As I mentioned in an earlier post—or two—I ended up reading 111 books last year. A lot of South Korean titles—as part of my judging their biannual translation contest—and a random assortment of other things, both that Open Letter is publishing, or that I wanted to review/think might be BTBA longlist titles. I ended up reading books from 24 different languages (36 from English, 16 from Korean, 14 from Spanish, 9 from French, 8 from Portuguese) and “liked” most all of them.
Which was a bit of a problem. In contrast to 2013 music that I really liked—I have some-30 albums on my “shortlist” of things to include in that podcast—I was less overwhelmed by the 2013 books that I read. Not to say there weren’t a lot of great things that came out in 2013—Tirza for instance—just that of the 111 books, a huge portion were, for lack of a more scientific term, just “fine.”
So instead of picking favorites, I made up silly categories like I do for the music podcast, and dropped a few things in each one. Take this for what it’s worth—this is by no means a “best of” list, just a collection of some stuff that I would recommend.
And one final note—these aren’t all books published in 2013, just the ones I read during the past year and liked a lot.
Established Authors Whose Latest Books I Really Liked
The Map & The Territory by Michel Houellebecq, which I read after it made the BTBA longlist.
The Infatuations by Javier Marias, which I was wary of, but ended up really liking.
Bleeding Edge by Thomas Pynchon, which I had a feeling this would be awesome, but it was way more awesome than expected, especially post-Inherent Vice.
All The Spanish-Language Books:
Carlos Labbe’s Navidad & Matanza (coming soon!) was another Spanish highlight.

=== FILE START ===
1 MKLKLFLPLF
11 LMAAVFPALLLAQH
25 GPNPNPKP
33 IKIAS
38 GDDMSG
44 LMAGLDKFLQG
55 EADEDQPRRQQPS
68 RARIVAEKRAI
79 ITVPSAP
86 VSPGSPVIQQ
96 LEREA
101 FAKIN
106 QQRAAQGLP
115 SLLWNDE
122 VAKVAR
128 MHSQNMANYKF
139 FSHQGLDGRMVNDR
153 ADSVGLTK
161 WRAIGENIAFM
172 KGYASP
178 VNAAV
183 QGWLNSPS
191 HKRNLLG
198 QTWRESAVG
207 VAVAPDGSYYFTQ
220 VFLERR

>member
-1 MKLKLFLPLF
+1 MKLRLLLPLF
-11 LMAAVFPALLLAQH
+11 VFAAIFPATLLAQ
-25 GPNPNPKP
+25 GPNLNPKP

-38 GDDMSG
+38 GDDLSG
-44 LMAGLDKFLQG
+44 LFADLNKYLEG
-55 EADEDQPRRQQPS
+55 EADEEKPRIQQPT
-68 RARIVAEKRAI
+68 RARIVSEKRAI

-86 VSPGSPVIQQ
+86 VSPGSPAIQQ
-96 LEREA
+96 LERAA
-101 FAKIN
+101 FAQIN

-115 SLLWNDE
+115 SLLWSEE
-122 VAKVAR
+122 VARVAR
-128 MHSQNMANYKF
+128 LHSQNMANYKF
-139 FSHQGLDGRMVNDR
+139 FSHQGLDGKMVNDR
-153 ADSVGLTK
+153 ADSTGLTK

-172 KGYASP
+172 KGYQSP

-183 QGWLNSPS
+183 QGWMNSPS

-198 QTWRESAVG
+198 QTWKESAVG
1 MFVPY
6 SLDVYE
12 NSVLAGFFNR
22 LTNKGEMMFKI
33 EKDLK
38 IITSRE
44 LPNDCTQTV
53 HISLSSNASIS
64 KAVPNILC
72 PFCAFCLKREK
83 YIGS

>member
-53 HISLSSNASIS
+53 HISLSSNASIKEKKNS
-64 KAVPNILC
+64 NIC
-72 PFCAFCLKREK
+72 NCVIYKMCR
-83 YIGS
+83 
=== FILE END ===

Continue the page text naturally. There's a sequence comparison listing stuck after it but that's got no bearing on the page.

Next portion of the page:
To Save Everything, Click Here by Evgeny Morozov, who, along with Jacob Silverman, is the best anti-Internet guru writer out there. He’s provocative and drives all the “Digital Is the Answer to Everything!” people absolutely batshit. I approve.
Promise Land by Jessica Lamb-Shapiro, which is getting a ton of publicity right now. Go Jessica!
Straight Up Really Great Books:
A Time for Everything by Karl Knausgaard, which I read for our local bookclub . . . and turned out to the be only person who finished it.
Where Tigers Are at Home by Jean-Marie Blas de Robles. I read this before his event at the U of R and totally got sucked in. But when he explained more and more of the games behind this book—most of which were cut in both the French and English edition—I came to further appreciate how much of a masterpiece this is.
A Treatise on Shelling Beans by Wieslaw Mysliwski, which is a worthy follow-up to the absolute mind-blowing Stone Upon Stone.
Tirza by Arnon Grunberg, which should’ve made the Tournament of Books shortlist, and the NBCC Fiction Award shortlist. Also should’ve sold more copies than The Dinner, but, well, shit.
Strangest Books I Read
Leg over Leg by Faris al-Shidyaq, which defies every Arabic literature stereotype you might have.
Island of the Doomed by Stig Dagerman was another book club book, and one of the most singular, creepy, messed-up books I’ve ever read. It’s demanding and disturbed and totally worth it.
LoveStar by Andri Snaer Magnason. I have a man crush on this guy, and would love to publish his new novel, Time Box. His books are sort of sci-fi fables which heap joke upon joke, taking absurd situations that are remotely plausible and blowing them up into something hilarious and penetrating.
Favorite Book That Should Only Be Read in Print Form